Volkswagen AG (ADR): All Set With $10bn Diesel Plan

Volkswagen: All Set With $10bn Diesel Plan
Volkswagen AG is ready to submit its $10 billion plan this month to fix its emissions-cheating vehicles, sources

Bloomberg reported that Volkswagen AG (ADR) (OTCMKTS:VLKAY) is ready to submit its long-awaited $10 billion plan this month in order to fix its half-million emission cheating vehicles, as per person familiar with the matter.

According to the report, nearly $6.5 billion will go to the vehicle owners and around $3.5 billion will go to the US government and California regulators. As up till now, the US Environmental Protection Agency and the California Air Resources Board have not yet approved the automaker’s proposed fixing plan, the deal at present involves option for vehicle owners to request their cars to be fixed. However, there is no proper timetable for doing this as yet.

Lawyers of the vehicle owners are scheduled to present the proposed deal by June 28 to the San Francisco federal judge, who is overseeing the US lawsuits. The settlement will provide options for the vehicle owners to sell their cars back to the automaker or to dismiss their leases earlier that schedule. Furthermore, the terms of the deal may adjust between now and then, according to the person familiar with the matter. The judge will consider the proposal, along with the automaker’s agreements with the regulators on July 26 before giving his judgment on whether to accept the agreement or not.

The German automaker is proposing the plan in order to recapture consumer confidence, which the company has lost due to its emission scandal. Volkswagen’s proposal also intends to pacify regulators after the automaker admitted in September that it had intentionally installed illegal software or “defeat device” in its 11 million diesel cars throughout the world in order to rig emission tests.

Since then, the automaker has been in negotiations with the regulators in Europe and US regarding how to fix the vehicles in order to make them compliant with emission regulations. Earlier this year, German regulator approved a technical fix for Volkswagen’s European cars, permitting the automaker to start recall process this month of nearly nine million cars there.

The car maker has kept aside 16.2 billion euros, or $18.3 billion so that it can cover the cost associated with its scandal, which includes lawsuits and repairs. In April, both the parties told US District Judge Charles Breyer that they had a preliminary agreement and since then Volkswagen shares have dropped more than 6% in Frankfurt.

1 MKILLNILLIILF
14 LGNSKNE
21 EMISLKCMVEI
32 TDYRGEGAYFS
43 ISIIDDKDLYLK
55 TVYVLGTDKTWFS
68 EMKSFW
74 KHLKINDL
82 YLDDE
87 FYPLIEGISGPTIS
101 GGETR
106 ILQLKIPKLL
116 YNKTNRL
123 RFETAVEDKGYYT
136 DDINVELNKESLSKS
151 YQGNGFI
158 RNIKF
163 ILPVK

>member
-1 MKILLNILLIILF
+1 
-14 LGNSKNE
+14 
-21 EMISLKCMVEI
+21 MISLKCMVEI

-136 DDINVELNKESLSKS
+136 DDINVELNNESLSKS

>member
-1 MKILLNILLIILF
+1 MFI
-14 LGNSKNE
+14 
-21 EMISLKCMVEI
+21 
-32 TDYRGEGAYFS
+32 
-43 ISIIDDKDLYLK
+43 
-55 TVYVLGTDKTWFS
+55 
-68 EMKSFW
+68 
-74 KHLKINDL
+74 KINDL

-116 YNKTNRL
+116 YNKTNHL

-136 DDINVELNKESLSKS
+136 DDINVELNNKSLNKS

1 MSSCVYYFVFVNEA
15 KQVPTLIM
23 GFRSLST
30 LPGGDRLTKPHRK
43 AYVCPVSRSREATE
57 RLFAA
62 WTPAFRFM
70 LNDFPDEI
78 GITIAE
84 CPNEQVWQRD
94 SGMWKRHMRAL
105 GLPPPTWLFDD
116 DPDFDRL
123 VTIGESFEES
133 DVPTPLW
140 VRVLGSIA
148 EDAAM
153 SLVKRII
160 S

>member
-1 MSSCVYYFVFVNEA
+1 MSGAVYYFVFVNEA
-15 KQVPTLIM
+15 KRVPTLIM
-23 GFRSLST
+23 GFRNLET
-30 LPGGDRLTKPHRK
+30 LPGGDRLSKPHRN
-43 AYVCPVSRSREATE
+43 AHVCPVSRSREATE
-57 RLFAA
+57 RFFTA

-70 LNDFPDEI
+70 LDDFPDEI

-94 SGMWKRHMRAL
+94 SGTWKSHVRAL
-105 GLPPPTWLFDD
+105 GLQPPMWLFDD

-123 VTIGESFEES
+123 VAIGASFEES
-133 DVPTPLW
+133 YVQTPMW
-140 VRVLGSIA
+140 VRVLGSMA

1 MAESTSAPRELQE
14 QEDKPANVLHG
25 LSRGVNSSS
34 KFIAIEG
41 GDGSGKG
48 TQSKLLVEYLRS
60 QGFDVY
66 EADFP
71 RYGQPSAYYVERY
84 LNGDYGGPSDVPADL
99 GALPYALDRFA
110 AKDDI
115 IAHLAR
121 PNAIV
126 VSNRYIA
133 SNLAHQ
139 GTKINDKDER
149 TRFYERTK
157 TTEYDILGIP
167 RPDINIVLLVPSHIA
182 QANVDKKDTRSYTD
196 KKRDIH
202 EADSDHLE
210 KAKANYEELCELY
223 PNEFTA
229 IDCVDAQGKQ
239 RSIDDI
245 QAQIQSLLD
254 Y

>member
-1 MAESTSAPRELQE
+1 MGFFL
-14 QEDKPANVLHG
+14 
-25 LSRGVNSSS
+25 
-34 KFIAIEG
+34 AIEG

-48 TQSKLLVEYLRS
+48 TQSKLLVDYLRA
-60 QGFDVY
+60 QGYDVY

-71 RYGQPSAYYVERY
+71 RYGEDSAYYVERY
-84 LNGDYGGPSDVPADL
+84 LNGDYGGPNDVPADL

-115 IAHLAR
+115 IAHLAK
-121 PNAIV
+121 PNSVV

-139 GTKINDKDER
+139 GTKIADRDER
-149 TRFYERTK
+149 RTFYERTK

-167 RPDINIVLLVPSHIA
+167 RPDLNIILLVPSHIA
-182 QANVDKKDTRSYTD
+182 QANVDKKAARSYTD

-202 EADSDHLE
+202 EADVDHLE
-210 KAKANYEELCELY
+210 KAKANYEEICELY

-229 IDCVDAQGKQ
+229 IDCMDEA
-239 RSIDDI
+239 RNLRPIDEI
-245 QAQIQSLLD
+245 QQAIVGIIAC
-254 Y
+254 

In Germany, the company is still subject to lawsuits and faces a criminal probe. At present, US prosecutors in Germany are looking into accusations against a Volkswagen employee who might have encouraged other workers to remove or delete data. Prosecutors also said most of the data has been recovered in the meantime.

As per Bloomberg report, under the proposed agreement, car owners can register in order to have their car repaired but they can also be told that it might not happen. The report suggest that the German automaker has a capacity to handle nearly 5,000 cars per week under settlement and it can take up to two years for 482,000 vehicles to be addressed.

This approval will not be the end of worries for the company. The federal regulators can still impose fines according to the number of vehicles that remain on the roads, creating excessive pollution.

Since past nearly nine months, the automaker is trying to recover from its emission crisis. Recently, the company laid out its plan to improve its profits after breakout of its emission scandal, which badly affected its margins. In the presentation at the automaker's Autostadt exhibition center in Wolfsburg, Volkswagen CEO Matthias Muller defined automaker’s far-reaching strategy of rapidly increasing the production of its electric vehicles in a bid to become leader in the electric vehicle market.

The company revealed that it aims to introduce more than 30 electric vehicles by 2025 and will be able to sell 2-3 million of these per year. The automaker’s recent quarterly results disclosed that sales growth of its branded cars continues to drop behind its rivals. The CEO said that Volkswagen aimed to "transform its core automotive business or, to put it another way, make a fundamental realignment in readiness for the new age of mobility".

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